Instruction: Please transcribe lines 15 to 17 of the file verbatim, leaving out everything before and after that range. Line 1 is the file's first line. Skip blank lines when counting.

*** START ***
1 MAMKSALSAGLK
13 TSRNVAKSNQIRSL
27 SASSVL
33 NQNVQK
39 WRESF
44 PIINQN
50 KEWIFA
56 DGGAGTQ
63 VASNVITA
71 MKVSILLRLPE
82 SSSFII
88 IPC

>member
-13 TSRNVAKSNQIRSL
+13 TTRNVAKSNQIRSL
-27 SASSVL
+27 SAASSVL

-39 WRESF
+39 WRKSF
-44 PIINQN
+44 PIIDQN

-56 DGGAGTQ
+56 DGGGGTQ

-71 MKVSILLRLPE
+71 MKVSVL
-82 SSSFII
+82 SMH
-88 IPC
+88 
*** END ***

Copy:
+13 TTRNVAKSNQIRSL
-27 SASSVL
+27 SAASSVL